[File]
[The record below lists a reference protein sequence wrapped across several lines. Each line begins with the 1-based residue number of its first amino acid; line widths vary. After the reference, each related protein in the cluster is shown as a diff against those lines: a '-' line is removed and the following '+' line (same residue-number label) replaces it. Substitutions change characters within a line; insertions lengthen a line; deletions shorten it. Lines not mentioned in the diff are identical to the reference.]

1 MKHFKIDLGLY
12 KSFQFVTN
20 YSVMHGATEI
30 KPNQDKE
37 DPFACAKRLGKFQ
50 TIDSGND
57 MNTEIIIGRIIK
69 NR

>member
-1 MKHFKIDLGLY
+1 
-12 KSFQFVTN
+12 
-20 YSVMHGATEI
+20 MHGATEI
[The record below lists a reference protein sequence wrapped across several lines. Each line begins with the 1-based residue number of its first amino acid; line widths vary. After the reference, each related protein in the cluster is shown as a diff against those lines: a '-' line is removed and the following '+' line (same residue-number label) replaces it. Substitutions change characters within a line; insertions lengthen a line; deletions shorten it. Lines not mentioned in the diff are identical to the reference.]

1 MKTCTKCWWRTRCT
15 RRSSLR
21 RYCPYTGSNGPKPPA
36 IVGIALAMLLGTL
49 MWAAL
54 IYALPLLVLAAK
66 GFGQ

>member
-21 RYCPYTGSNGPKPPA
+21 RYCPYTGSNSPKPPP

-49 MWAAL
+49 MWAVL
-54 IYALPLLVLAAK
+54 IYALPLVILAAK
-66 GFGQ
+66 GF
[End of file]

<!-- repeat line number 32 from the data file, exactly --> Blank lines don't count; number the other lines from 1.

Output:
-66 GFGQ